rb-basie-turf-120516-5Rubber-crumb exposure at midfield and the sidelines, below, of the football field at Count Basie Fields is not indicative of the type of turf failure reported elsewhere, says the borough administrator. (Photos by John T. Ward. Click to enlarge)


rb-basie-turf-120516-6Failing artificial-turf playing fields made by an industry-leading manufacturer are not an issue in Red Bank, according to borough Administrator Stanley Sickels.

three-day investigative exposé by earlier this week reported that hundreds of turf fields across the United States were beginning to deteriorate long before the eight-to-ten-year life expectancy touted by the Canadian manufacturer, FieldTurf. The company knew about the failures but hid them as it continued to sell the fields, at prices often exceeding $500,000, the report alleged.

But the fields installed by the company at Count Basie Fields here are holding up well, Sickels told redbankgreen.

basie-fields-010913-5During the installation of artificial fields at Count Basie Fields in January, 2013, a spreader, above, dropped rubber pellets, which were then brushed into the field surface, below. (Photos by John T. Ward. Click to enlarge)

basie fields 3 010913 reported that in as little as one or two years, FieldTurf’s product, branded Duraspine, was breaking down. The green grass-like fibers were splitting and breaking off on players’ shoes and uniforms, leaving swaths of the underlying black crumb rubber exposed.

According to the report, the company installed 1,428 of the fields throughout the United States, including 164 in New Jersey, for an estimated $570 million in revenue.

Red Bank installed a FieldTurf football field at the Count Basie stadium in 2010 as part of a $900,000 million facility upgrade. Two years later, the company’s playing surfaces were added for soccer, baseball and lacrosse at the southeast corner of the property at a cost of $645,000, according to a 2012 redbankgreen article.

Sickels told redbankgreen Wednesday that he and parks and recreation director Charlie Hoffmann had checked with the most frequent users of the Basie football field and “all confirm we have not experienced any of the problems” cited by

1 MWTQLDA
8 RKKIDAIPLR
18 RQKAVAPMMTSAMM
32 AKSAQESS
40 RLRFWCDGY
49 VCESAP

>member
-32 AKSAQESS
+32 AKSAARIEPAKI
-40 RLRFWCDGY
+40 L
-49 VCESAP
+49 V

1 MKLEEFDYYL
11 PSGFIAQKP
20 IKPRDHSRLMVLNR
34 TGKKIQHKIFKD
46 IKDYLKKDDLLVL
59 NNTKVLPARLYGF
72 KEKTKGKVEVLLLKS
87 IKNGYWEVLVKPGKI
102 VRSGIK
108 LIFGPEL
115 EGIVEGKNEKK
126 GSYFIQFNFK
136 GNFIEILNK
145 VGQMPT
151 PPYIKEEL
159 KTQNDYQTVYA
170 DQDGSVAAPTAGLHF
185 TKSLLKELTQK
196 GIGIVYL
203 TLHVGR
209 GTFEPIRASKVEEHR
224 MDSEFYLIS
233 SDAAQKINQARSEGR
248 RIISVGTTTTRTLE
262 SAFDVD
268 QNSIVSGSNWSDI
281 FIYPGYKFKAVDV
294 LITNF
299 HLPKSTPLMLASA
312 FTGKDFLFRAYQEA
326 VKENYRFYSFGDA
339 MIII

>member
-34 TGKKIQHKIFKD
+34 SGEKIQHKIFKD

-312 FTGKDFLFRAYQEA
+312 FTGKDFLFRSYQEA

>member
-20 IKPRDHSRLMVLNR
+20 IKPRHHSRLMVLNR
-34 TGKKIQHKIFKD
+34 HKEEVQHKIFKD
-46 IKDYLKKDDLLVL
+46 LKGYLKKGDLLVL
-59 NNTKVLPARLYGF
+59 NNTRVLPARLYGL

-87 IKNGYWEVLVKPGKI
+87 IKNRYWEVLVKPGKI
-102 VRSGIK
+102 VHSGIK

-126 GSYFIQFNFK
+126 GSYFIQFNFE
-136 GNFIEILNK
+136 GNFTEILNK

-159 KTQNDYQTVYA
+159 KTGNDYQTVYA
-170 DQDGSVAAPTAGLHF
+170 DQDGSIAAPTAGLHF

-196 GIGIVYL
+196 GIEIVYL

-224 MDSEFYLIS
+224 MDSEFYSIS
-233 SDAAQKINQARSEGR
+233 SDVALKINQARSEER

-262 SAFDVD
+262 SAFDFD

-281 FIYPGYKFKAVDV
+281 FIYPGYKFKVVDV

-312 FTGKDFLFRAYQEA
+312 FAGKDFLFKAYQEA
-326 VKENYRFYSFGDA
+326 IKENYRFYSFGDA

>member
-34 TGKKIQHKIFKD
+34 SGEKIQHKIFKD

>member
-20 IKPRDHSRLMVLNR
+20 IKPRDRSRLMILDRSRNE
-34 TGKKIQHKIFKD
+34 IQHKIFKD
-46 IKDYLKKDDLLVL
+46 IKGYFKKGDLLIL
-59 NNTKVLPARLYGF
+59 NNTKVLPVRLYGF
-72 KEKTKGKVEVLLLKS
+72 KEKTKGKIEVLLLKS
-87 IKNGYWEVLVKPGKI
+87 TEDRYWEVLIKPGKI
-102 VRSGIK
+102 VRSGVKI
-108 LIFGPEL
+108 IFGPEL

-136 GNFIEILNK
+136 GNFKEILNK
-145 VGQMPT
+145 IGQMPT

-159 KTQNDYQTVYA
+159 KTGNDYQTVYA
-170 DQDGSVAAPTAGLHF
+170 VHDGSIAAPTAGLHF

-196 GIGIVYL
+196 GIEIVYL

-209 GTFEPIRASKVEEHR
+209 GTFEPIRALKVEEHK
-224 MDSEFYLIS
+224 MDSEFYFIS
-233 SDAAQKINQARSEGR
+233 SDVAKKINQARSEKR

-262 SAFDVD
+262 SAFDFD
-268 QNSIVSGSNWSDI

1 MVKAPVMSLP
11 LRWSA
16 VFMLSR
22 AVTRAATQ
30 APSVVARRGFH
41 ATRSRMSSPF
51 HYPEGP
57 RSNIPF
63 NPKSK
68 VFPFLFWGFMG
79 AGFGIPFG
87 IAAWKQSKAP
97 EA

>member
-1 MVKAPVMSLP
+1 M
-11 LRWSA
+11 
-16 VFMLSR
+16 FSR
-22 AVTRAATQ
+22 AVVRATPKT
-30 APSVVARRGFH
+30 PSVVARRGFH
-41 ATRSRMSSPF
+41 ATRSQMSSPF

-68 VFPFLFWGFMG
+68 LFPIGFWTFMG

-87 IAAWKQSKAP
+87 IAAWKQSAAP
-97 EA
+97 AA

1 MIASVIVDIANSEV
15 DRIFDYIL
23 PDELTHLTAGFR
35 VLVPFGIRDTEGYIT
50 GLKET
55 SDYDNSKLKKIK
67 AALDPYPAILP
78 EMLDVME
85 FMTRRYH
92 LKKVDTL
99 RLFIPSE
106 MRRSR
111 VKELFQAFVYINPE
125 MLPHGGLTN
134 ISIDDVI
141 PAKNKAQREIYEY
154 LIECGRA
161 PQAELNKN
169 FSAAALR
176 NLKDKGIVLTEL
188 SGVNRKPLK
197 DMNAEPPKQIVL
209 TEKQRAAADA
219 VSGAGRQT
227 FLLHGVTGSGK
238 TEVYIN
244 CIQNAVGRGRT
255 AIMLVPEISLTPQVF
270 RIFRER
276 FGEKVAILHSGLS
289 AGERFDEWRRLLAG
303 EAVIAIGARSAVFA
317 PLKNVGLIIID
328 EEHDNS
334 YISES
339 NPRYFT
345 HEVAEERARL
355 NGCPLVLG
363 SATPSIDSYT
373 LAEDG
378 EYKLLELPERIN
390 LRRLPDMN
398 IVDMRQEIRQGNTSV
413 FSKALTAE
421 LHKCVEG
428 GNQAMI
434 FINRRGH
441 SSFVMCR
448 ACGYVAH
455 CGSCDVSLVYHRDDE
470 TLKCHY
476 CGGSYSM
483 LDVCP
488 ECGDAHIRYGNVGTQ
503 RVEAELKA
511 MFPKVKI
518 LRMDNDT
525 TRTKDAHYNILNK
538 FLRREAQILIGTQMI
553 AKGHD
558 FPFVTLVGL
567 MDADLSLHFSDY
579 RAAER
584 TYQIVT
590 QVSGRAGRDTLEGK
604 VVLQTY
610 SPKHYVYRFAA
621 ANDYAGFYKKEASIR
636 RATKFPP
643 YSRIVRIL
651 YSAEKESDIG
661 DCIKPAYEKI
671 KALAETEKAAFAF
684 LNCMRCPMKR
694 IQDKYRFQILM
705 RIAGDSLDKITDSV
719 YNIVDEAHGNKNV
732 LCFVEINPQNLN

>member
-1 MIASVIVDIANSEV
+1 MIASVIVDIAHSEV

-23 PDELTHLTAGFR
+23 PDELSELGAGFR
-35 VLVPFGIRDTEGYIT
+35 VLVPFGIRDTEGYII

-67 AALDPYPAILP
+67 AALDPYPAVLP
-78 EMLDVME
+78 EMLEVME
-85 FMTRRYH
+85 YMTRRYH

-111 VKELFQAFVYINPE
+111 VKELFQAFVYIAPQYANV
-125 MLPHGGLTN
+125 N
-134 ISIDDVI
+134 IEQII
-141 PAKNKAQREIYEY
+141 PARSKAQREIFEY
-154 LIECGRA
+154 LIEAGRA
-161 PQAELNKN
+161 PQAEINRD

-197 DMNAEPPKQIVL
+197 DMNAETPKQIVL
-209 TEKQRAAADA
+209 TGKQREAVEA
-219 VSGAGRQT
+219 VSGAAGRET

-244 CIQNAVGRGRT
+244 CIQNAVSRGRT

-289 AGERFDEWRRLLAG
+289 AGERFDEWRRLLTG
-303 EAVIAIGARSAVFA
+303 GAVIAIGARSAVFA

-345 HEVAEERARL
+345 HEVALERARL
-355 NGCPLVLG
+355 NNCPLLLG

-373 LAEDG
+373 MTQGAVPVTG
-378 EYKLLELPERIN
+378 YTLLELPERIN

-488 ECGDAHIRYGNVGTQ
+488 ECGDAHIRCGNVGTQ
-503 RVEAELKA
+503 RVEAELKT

He sent this prepared statement:

“The Borough of Red Bank first became aware of the situation when alerted by the articles that appeared on NJ.COM and we are looking into this issue further.

 The Borough installed artificial turf fields at Count Basie Park in Two separate projects. In 2010 artificial turf manufactured by Field Turf, specifically “Prestige XM46”, was installed on the football field.  In 2012, “Revolution 2.0” artificial turf, also manufactured by Field Turf, was installed on Fields 1 and 2 which include the soccer field.

 Our turf fields are maintained in accordance with the manufacturer’s instructions and industry standards.  We have not seen any of the deterioration, other characteristics, or safety concerns as described by other turf field owners in the recent press reports. Any safety concerns or turf issues we have had in the past, such as rips or tears, were addressed and repaired immediately by the manufacturer’s authorized representatives.

 It should be noted that we take the safety of our athletes and park-goers seriously.  We will continue to monitor this situation closely on behalf of the Borough.”

In a follow-up response to questions about exposed black rubber crumbs on the home sideline, at midfield and in one end zone, Sickels said the fill rises to the top when the area is actively used, but routine “combing with a grooming machine restores the surface.”

Noting that the bulk of the complaints discussed in the report concerned the green turf fibers deteriorating, lying flat and coming loose, Sickels said, “we have not experienced that.”

redbankgreen saw no evidence of exposed crumbs on the newer soccer and baseball fields.

Red Bank collects $80,000 per year from Red Bank Catholic High School for use of Count Basie Fields for football, track and other sports. RBC also kicked in $150,000 toward the initial cost of the fields, and will pay an additional $50,000 a year through 2021 toward capital costs, under a 2012 agreement.

The borough budget passed earlier this year included a $700,000 line item for anticipated capital expense identified as “turf replacement at Count Basie Field,” but Councilwoman Linda Schwabenbauer, who chairs the finance committee, said that is simply part of an effort to look ahead.

“Capital planning has omitted some significant items in the past, and we’re looking to get better at taking the long view, instead of the ‘we’ll be fine for this year’ approach,” she said in an email to redbankgreen.

Because the fields are warrantied for eight years, and expected to have a useful life of 10 to 12 years, “at some point we will be replacing the turf surface, and want to plan for that,” Sickels said.

On Wednesday, reported that the New Jersey School Boards Association would organize legal action on behalf of districts where turf purchased from the company was failing.